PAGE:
Sexual and Reproductive Health in Early and Later Adolescence: DHS Data on Youth Age 10-19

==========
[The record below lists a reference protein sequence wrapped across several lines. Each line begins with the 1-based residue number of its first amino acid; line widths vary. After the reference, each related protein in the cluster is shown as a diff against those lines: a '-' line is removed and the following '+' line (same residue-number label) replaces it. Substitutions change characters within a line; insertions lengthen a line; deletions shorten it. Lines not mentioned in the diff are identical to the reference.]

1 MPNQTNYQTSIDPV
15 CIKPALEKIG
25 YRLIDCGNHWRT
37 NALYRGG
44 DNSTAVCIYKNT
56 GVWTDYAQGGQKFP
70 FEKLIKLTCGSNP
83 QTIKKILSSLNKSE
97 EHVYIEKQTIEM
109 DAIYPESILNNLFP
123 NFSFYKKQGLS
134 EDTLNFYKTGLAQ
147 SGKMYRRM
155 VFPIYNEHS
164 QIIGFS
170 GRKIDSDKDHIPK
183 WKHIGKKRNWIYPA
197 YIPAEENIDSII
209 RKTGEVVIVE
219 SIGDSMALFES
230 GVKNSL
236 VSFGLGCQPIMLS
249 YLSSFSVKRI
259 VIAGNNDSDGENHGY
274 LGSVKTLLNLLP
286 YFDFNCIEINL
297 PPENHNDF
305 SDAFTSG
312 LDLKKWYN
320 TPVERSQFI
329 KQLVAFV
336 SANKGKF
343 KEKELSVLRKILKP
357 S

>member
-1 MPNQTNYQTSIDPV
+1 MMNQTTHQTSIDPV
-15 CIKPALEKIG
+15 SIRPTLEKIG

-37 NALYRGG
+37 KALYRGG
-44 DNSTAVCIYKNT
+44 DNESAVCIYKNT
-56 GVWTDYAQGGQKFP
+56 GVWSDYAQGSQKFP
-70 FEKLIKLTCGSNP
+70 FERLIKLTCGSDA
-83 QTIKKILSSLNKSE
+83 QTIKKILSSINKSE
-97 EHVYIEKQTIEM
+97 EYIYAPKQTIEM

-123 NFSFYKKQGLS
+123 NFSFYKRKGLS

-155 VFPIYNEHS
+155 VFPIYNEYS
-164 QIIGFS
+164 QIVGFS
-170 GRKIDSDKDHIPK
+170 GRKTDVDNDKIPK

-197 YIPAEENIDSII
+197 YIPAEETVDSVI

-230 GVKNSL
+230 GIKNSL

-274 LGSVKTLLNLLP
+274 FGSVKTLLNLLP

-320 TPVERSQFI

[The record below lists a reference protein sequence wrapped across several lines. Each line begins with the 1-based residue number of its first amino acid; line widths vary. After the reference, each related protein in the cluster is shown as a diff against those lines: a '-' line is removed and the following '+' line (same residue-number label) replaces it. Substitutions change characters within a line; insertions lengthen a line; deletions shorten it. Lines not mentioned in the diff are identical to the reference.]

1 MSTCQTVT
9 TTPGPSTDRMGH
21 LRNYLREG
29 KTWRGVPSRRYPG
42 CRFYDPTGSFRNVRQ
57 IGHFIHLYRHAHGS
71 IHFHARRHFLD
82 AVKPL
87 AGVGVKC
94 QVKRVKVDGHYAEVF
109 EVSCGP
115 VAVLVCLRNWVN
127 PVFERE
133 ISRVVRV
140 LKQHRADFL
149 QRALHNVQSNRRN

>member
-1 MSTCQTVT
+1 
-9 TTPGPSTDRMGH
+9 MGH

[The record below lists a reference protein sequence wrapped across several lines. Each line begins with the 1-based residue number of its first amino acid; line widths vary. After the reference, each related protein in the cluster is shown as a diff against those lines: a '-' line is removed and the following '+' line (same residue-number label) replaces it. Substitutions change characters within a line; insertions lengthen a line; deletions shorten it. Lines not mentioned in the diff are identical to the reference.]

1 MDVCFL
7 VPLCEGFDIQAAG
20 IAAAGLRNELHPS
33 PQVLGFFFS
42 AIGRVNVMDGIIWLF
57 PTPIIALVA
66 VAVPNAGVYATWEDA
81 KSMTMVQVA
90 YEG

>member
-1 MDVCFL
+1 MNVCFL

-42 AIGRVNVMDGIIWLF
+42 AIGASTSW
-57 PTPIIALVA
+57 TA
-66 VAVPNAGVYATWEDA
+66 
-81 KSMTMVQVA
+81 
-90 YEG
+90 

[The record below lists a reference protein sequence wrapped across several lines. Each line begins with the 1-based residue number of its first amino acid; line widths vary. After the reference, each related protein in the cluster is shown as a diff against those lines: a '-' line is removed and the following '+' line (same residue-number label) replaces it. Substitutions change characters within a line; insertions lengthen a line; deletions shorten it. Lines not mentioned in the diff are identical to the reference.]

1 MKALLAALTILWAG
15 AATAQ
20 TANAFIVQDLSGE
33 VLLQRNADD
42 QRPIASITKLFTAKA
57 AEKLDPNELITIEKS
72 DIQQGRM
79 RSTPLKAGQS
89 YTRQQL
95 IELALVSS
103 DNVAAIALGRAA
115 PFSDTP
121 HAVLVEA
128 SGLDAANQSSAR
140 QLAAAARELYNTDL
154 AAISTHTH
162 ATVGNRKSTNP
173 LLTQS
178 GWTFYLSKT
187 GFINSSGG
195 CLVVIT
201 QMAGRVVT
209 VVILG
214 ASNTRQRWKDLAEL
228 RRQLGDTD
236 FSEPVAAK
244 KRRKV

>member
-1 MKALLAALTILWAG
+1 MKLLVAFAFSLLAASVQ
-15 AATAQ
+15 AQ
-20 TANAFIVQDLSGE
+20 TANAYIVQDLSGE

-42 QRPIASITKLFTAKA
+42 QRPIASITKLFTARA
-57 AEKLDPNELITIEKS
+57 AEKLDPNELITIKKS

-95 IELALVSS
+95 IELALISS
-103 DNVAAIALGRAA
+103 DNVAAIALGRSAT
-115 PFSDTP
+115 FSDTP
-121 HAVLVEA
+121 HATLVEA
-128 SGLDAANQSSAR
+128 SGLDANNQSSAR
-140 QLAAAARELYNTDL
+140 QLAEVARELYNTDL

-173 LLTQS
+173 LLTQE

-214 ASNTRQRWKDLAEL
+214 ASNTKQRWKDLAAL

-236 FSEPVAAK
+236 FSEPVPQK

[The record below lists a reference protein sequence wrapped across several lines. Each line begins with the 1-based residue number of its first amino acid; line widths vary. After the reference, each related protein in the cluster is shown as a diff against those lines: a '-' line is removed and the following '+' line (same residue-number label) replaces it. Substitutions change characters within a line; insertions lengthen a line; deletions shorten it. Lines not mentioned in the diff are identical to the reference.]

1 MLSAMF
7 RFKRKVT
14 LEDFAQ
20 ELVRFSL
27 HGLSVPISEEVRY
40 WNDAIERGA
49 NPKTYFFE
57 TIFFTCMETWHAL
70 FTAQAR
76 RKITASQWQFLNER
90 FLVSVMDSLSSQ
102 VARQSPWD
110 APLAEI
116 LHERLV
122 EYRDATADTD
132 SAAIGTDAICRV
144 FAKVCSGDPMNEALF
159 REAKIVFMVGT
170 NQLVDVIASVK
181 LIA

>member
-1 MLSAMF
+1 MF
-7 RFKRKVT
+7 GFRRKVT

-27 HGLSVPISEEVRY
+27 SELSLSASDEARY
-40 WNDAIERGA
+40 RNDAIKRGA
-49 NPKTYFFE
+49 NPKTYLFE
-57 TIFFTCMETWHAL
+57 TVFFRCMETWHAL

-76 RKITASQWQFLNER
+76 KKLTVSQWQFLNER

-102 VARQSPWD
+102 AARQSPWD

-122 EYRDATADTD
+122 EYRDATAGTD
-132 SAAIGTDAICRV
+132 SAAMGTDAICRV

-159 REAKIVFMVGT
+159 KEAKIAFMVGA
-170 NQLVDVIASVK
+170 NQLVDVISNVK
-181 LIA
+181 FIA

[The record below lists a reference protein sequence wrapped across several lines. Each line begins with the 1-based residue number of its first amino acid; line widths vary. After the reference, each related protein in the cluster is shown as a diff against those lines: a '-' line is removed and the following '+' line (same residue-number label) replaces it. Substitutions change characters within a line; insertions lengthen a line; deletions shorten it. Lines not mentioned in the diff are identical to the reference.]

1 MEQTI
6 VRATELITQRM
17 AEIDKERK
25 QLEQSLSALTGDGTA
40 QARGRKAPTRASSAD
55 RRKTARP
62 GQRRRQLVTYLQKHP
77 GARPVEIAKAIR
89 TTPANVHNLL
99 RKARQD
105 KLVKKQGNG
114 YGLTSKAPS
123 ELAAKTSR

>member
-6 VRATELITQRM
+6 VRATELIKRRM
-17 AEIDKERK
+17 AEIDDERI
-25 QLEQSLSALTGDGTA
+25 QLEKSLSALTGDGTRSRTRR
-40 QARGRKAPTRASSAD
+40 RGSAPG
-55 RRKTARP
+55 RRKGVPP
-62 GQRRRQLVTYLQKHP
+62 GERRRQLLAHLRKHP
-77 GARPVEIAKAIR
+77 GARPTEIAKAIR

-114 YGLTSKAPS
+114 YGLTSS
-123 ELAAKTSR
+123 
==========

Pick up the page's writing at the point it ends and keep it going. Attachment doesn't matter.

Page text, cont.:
Adolescence is a period of transition from childhood to adulthood when many behaviors and events set the stage for adult health. Demographic and Health Surveys (DHS) data are often used to describe adolescents age 15-19 but are infrequently used to examine younger adolescents age 10-14. This study employs retrospective data from women and men age 15-24—the most recent cohort that experienced adolescence in the 5 years preceding the survey—to investigate health outcomes during the full range of adolescent years from age 10-19. For 52 countries, this study compiles adolescent sexual and reproductive health indicators in the areas of marriage, sexual activity, contraceptive use, fertility, maternal health, and genderbased violence. We find marriage among women occurs during adolescence in most countries in West and East Africa while men marry after adolescence. Except for South and Southeast Asia, sexual debut occurs during adolescence for men and women. Contraceptive use is rare during early adolescence (except in some Latin American countries) but increases with age to about 20% among women age 15-19. Age-specific fertility rates are imperceptible among the youngest adolescents; even in the country with the highest early fertility rates (Mali), there are only 17 births per 1,000 women age 10-14. The earliest detectable adolescent fertility occurs at age 13-14 in Mali, Bangladesh, Angola, and Gabon. Overall, roughly 20% of women began childbearing before age 20. Over half of all adolescent women in Chad and Niger, and over half of evermarried adolescent women in Afghanistan and Bangladesh have begun childbearing, which is concerning given these countries demonstrated some of the lowest use of maternal health care. Physical violence during adolescence ranges from around 6% (Kyrgyz Republic) to 53% (Uganda); the experience of sexual violence similarly varies. These retrospective data provide useful insights on very young adolescents and reveal reproductive events rarely occur prior to age 15.